The Argus at KellyGang 22/1/1876

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All through the halcyon days of the gold fields less was known in Melbourne of those of the Ovens district-of which Beechworth is the centre and capital-than of those nearer to the capital. The way was long, the road difficult to travel. The miners who had ventured into the Ovens, undeterred by its very suggestive name, moreover, had been so-successful that it was not necessary for them to ask for the assistance of speculators at a distance; nor, in fact, did they care much about their successes being known, lest they should draw down upon themselves heads whom they had no desire to see. None who tramped the long journey to Beechworth, swag on back, can ever forget the miseries of the journey, which far exceeded those of the march to Ballarat, or Forest Creek, or Kangaroo-flat. Crossing the Goulburn, at Seymour, was oftentimes a most difficult and dangerous affair.

The long swamps about Longwood were wearying to the stoutest legs and trying to the most elastic patience. Going over the plain beyond Wangaratta, when the King River and the Ovens River, which join there, were in flood was a task that required great courage and not a little determination; and when miles of wading in swamp-water and mud, from knee to chest deep, had been accomplished, and still more miles of scrub and forest had been gone through, there was still the hill, some eight or nine miles of a continuous ascent before the granite-built capital of a granite district, the prettily-placed city of Beechworth, was reached. No wonder that in the early days carriage of flour, sugar, tea, &c. from Melbourne to the capital of the Ovens should sometimes have run up to as high as £120 per ton, the highest rate ever obtained in Victoria . But the reward which those met with who earliest sought the Woolshed, Reid's Creek, and the other well-known diggings which lay immediately to the north of Beechworth, more than amply repaid the courage and the toil through which they had found their way thither.

Beechworth occupies the crown of a round granite hill, the greatest inclination of which is to the north, or towards the Murray . A creek, at the entrance to the town from the Melbourne approach, forms a very pretty fall, somewhat like that of Foyers, in Invernesahire, and then, after a turbulent career over and among rocks. Sometimes forming pools, sometimes leaping over ledges of rock, between high and inaccessible banks, the waters reach the plains below, the names of which I have already mentioned. To these the streams coming from sources far away in the Buffalo Ranges had carried down gold for countless ages; and there the precious metal was largely deposited. It was, as it still is, a gold-field totally different from Ballarat, or Bendigo, or Forest Creek, and, perhaps, was the richest of them all. It was on the banks of these creeks and in the plains which the waters traversed, that the first miners of the Ovens district accumulated immense quantities of gold. It was there that, when the fortunate owners of claims came to settle up of a Saturday with their hired men, a penny weight or two of gold on one side or the other was not thought off, and champagne all round closed the business of the week.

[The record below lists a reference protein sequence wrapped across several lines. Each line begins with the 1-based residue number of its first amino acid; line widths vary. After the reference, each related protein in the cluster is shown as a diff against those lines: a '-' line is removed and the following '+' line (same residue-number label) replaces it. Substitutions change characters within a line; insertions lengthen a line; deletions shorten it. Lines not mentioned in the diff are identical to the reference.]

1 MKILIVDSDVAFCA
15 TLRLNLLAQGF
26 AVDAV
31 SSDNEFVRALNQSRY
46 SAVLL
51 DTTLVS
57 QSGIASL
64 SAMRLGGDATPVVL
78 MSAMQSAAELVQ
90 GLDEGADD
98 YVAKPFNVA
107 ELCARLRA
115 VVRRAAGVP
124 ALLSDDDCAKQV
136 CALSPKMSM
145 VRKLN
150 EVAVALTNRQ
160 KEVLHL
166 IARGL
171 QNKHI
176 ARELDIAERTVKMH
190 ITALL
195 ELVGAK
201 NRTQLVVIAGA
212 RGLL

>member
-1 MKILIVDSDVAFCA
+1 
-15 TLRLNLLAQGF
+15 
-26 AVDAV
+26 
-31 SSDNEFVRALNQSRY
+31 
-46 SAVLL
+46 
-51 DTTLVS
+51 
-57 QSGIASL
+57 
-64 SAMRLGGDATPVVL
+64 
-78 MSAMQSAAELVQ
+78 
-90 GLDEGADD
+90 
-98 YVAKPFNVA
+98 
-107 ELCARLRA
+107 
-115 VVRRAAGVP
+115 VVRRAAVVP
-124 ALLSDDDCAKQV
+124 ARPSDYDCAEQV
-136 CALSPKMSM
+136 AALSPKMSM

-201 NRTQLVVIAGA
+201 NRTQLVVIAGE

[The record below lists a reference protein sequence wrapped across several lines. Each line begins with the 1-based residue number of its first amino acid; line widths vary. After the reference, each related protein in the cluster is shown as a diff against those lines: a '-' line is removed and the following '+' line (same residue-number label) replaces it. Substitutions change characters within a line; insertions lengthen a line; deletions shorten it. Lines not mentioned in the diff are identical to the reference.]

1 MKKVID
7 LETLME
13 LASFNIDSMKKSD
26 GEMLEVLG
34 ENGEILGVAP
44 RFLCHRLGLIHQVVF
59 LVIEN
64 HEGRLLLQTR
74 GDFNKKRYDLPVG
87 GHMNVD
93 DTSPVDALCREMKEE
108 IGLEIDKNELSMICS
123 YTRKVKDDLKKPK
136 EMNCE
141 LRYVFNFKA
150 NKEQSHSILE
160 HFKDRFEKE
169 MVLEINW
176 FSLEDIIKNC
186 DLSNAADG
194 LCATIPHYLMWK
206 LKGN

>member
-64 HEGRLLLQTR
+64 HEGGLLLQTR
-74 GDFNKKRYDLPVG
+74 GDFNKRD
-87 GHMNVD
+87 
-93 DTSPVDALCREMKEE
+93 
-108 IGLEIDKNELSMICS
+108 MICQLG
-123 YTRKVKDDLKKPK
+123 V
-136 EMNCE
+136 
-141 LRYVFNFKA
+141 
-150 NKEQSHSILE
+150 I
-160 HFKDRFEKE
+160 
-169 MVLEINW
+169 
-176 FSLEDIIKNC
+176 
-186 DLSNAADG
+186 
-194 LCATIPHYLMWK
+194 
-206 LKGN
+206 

Here, also, was the famous claim from which so much gold was obtained that the owner, according to popular report, had his horse shod with shoes of gold for one triumphant ride through the streets of Beechworth. Unfortunately, that good time did not continue for many years, and the rider of the golden-shod horse (if the story is not apocryphal) afterwards met with various experiences of a les pleasant kind.

It was in those days, however, that Beechworth became the important town it has long been. The diggers spread themselves to the beautiful plain of Indigo on the north, to Bright on the south, and to Yackandandah on the east. I give these geographical points but roughly, though with sufficient accuracy for my purpose. Over all this district, first alluvial and then quartz mines were discovered, some of them of great value. The abundance of money enabled every person who so desired to build his own house on Crown lands, and advantage was taken of the splendid site of the town, in the centre of beautiful Highland scenery, to erect buildings of a much more substantial character than other gold-fields could boast of, and Beechworth then assumed proportions and a shape that have not much varied or changed since.

As the capital of an important district it early became the site of the Government offices necessary for the carrying on of public business-the court-house, the post-office, the gaol, the hospital, the lunatic asylum, &c.--while the banks erected ornamental as well as substantial offices, the hotels became of a precociously pretentious character, and the places of business, and the private residences of the more fortunate among the inhabitants, were made to give evidence of the thriving character of the great industry of the locality. I am not about to attempt a description of Beechworth; but I may say that I know of no prettier place in Victoria .


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